education

What's In A Name? Not 'Community' College

Jan 3, 2018
Nancy Klingener / WLRN

Florida “community colleges” would continue to be a vanishing breed under a proposal that will be considered during the legislative session that starts next week.

Meredith Geddings / Florida House of Representatives

First, it was "Bright Futures." Next, it could be "Sunshine."

State Rep. Shevrin Jones, a Broward County Democrat, is pushing to establish a new taxpayer-funded grant that would help low-income Floridians earn certificates and associate's degrees. 

On the NPR Ed Team, I am what you might call the grizzled veteran. I've seen education trends come and go and come again. And go again.

You get the idea.

In years past, around December, my teammates would often pause by my desk and ask: "What do you think we'll be covering next year?"

I've always found this a fun thought exercise, and, at some point, my editor suggested I jot down my answers and share them beyond our cubicles. And so, here are a few predictions for 2018.

Lindsey Kilbride / WMFE

Using cutting-edge video game technology and animation, the U.S. Army and Homeland Security Department have developed a computer-based simulator that can train everyone from teachers to first responders on how to react to an active shooter scenario.

 

The training center is housed at the University of Central Florida in Orlando and offers numerous role-playing opportunities that can be used to train anyone in the world with a computer.

 

Winter break is when many high school seniors are rushing to finish their college applications. Here & Now‘s Jeremy Hobson gets some tips from Lisa Micele (@LisaMicele), director of college counseling at the University of Illinois Laboratory High School in Urbana, Illinois.

10 ‘Micele Musts’ For College Applications And Using Your Winter Break

The Florida Supreme Court on Tuesday declined to wade in on the state’s controversial new education law.

The case has now been transferred to the Leon County Circuit Court instead.

Judge Refuses To Dismiss Education Law Challenge

Dec 19, 2017
Miami Herald

A circuit judge has rejected the state's request to dismiss a lawsuit filed by the Palm Beach County School Board that challenges a controversial new education law.

After holding a hearing in the case, Leon County Circuit Judge James Shelfer issued a two-paragraph order late Monday afternoon denying the state's motion for dismissal.

Graduate students nationwide can breathe a sigh of relief: Their tuition waivers won't be taxed after all.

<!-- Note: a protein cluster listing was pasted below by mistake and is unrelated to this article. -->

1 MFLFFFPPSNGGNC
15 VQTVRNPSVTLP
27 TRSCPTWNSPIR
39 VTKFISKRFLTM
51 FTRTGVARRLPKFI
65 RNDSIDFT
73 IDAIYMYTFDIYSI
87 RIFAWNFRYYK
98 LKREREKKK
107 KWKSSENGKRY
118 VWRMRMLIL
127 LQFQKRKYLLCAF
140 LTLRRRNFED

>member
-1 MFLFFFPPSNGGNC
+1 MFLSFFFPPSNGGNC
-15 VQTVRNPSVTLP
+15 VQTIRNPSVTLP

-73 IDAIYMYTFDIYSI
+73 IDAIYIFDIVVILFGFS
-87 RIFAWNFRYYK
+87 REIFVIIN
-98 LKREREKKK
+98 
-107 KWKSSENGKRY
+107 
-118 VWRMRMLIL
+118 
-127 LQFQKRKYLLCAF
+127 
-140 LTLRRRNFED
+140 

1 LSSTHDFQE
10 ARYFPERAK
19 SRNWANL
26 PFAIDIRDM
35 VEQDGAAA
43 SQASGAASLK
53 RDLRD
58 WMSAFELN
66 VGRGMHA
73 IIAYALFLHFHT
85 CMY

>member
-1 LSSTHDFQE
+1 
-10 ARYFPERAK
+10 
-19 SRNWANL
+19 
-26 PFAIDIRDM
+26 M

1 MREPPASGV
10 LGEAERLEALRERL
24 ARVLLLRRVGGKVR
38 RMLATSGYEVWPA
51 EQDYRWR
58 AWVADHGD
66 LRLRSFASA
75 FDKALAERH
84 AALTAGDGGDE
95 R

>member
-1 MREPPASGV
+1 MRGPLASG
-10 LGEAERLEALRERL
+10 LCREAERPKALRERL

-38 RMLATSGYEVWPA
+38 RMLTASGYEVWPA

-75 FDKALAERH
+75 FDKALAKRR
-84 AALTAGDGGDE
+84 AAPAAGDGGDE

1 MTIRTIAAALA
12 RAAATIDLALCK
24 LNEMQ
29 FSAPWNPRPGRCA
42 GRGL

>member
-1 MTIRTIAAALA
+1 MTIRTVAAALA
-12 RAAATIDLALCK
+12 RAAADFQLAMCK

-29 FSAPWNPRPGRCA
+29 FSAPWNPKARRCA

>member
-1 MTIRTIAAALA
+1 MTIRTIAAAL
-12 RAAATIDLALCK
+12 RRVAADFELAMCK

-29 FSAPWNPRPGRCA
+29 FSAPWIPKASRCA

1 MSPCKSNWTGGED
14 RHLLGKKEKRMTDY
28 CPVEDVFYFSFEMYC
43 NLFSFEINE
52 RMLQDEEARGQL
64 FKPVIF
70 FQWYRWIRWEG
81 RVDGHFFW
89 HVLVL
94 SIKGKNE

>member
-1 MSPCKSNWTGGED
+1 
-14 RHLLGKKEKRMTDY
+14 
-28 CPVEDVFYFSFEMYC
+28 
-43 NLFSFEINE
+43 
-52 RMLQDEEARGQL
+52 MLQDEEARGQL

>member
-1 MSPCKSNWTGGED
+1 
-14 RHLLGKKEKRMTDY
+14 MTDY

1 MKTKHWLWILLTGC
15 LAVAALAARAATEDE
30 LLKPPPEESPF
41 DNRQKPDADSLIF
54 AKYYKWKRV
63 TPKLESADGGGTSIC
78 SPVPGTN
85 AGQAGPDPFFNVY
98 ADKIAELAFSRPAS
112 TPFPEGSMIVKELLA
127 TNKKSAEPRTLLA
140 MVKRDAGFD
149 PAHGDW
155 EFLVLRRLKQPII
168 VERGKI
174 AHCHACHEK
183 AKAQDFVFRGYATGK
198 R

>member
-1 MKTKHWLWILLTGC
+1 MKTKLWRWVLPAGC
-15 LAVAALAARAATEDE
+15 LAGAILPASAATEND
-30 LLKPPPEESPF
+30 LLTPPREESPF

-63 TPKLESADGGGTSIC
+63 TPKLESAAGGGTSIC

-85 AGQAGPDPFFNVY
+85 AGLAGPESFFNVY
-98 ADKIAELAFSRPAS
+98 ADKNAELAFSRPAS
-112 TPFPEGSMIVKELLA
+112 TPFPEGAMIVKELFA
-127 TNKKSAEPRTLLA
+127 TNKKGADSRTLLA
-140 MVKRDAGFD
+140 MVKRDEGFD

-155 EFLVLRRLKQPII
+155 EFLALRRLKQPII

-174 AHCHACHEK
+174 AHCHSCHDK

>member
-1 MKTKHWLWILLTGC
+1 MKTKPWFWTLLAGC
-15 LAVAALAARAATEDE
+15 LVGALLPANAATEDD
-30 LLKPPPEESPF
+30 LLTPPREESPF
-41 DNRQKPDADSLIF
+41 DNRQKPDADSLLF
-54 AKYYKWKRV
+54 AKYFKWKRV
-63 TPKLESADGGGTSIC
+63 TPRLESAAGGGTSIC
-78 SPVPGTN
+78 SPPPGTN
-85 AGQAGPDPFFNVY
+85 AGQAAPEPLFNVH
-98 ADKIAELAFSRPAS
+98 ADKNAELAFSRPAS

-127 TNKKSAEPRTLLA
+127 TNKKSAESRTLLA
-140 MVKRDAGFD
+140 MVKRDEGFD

A provision in the Republican House tax plan had originally proposed taxing grad students' tuition waivers as income. It was a controversial proposal and sent a wave of anxiety across campuses, leading to protests at dozens of universities.

A Florida appeals court on Wednesday shot down a lawsuit over public school funding, saying it raises "political questions" that cannot be answered by judges.

A new law allows any Florida resident to question what's being taught in the state's public schools.

A handful of complaints have been filed in school districts across the state since the law took effect in July. Previously, challenges to curriculum and instructional material could only be made by parents.

Property Tax Money Could Be Key In Education Budget

Dec 8, 2017

Education Commissioner Pam Stewart told a Senate budget panel Thursday that funding would be “woefully short” next year if lawmakers do not use an increase in property tax collections to support schools.

Odalis Garcia / WLRN

Around 200 Puerto Rican students and their families toured Florida International University (FIU) on Wednesday to see if the school is a good fit for them to catch up with their studies and enroll in the spring semester.

Nadege Green / WLRN

Sister Margaret Ann greets her students as they’re dropped off to school in the morning.

She helps open car doors, gushes over a student’s cute dog and warns a group heading to the Everglades on a field trip to be on their best behavior because alligators are nothing to play with.

A proposal prohibiting local school board members from being paid looks unlikely to go before Florida voters. But term limits for those members and making superintendents appointed instead of elected are moving ahead.

Gov. Rick Scott stopped at a Tampa elementary school Monday morning, touting what he called a record budget for education. Scott may not get what he wants from lawmakers, but he vowed to push forward, anyway.

Pages